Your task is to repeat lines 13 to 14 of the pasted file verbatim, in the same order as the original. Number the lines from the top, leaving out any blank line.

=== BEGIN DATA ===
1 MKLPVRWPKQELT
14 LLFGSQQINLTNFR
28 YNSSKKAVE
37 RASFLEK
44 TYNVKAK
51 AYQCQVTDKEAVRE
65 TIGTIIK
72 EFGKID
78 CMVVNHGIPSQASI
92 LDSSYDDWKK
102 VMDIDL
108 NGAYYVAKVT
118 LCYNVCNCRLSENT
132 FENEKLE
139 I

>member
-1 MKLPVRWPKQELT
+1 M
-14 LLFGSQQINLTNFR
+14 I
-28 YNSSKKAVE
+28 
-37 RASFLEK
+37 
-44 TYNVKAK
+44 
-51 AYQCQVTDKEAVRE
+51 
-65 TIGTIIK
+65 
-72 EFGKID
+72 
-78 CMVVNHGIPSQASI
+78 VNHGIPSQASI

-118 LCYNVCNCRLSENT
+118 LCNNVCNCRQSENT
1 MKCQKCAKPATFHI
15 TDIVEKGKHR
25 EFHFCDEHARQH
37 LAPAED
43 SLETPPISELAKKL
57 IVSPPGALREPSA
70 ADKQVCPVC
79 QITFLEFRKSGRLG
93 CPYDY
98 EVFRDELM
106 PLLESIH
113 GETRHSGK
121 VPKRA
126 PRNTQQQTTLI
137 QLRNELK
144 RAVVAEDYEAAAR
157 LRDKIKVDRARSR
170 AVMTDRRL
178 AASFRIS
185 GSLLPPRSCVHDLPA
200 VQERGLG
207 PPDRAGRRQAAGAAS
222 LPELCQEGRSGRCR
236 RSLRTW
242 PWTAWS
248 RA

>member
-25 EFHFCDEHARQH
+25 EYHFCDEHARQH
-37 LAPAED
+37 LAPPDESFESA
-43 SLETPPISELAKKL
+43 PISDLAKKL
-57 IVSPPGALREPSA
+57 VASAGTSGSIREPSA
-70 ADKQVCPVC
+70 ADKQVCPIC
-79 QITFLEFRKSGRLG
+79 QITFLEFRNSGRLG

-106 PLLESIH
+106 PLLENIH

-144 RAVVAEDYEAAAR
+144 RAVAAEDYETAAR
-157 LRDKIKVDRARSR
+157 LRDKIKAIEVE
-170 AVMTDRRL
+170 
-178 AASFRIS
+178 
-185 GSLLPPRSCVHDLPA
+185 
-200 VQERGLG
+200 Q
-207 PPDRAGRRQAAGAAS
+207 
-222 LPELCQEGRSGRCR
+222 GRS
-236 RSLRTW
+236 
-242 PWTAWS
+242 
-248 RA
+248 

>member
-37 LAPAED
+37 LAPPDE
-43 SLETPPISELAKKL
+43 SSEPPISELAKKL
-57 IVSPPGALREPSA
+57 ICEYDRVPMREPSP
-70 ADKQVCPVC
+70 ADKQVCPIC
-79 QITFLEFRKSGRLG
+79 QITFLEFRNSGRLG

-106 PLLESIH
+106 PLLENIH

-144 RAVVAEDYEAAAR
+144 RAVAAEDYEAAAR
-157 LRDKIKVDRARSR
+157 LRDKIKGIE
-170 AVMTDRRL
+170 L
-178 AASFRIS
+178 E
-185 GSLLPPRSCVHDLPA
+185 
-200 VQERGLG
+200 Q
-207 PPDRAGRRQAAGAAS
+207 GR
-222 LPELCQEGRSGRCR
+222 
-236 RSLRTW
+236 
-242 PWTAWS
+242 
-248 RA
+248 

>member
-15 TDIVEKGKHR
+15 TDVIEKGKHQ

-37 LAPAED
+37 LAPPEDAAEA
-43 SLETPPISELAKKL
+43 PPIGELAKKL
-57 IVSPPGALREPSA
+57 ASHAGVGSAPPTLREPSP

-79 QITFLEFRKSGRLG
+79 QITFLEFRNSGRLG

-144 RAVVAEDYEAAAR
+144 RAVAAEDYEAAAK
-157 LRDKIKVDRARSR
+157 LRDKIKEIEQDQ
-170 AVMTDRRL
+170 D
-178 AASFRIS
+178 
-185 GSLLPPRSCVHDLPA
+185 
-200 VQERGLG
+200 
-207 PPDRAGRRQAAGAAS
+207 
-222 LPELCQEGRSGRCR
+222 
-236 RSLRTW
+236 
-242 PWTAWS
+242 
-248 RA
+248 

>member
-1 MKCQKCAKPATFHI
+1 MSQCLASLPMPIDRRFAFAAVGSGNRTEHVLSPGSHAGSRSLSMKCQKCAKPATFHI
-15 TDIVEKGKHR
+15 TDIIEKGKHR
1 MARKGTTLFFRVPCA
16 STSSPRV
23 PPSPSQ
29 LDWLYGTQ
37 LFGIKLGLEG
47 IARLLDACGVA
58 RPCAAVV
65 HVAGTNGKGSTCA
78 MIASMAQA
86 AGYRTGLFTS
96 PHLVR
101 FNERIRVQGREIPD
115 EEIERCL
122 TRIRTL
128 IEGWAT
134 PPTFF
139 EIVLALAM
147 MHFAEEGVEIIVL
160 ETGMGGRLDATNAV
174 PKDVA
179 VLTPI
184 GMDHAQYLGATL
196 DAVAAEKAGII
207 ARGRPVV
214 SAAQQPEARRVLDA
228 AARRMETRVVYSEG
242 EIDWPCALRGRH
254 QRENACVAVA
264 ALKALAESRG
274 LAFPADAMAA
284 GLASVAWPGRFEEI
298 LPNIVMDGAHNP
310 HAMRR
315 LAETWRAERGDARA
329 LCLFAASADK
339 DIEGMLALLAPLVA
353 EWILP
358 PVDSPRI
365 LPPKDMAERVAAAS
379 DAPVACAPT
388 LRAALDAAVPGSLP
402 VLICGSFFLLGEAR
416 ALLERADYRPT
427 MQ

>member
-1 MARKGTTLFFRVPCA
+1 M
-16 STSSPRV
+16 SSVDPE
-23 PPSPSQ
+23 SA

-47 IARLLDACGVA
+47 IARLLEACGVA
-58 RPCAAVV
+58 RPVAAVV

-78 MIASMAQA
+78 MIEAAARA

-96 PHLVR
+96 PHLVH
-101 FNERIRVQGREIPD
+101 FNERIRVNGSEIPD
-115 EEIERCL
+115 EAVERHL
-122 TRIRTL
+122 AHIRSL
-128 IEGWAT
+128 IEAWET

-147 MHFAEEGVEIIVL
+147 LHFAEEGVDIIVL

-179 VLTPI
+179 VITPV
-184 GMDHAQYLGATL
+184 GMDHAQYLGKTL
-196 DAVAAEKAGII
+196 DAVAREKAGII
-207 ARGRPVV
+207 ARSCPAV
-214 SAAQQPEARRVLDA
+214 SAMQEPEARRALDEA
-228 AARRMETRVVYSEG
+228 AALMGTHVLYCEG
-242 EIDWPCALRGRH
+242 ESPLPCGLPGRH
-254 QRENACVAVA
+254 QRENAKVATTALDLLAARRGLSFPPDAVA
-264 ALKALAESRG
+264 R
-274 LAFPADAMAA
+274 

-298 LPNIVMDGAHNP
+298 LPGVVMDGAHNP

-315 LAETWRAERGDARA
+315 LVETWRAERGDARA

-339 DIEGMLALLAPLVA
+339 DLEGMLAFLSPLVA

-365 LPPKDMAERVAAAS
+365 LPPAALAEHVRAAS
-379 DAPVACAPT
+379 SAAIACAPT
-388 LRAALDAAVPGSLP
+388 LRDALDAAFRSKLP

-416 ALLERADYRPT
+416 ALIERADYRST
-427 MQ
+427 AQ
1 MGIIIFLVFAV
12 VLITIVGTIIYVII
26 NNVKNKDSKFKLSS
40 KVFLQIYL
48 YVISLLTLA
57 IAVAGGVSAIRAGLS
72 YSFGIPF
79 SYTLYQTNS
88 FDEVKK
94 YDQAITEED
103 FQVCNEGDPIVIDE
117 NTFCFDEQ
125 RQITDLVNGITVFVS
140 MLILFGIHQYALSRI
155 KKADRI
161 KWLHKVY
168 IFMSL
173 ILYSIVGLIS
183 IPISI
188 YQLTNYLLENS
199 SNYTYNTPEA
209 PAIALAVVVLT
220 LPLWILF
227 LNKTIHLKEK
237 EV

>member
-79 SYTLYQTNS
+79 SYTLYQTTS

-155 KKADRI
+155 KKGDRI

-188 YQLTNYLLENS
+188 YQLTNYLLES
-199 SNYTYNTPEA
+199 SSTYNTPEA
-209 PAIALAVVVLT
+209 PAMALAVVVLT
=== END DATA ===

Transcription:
118 LCYNVCNCRLSENT
132 FENEKLE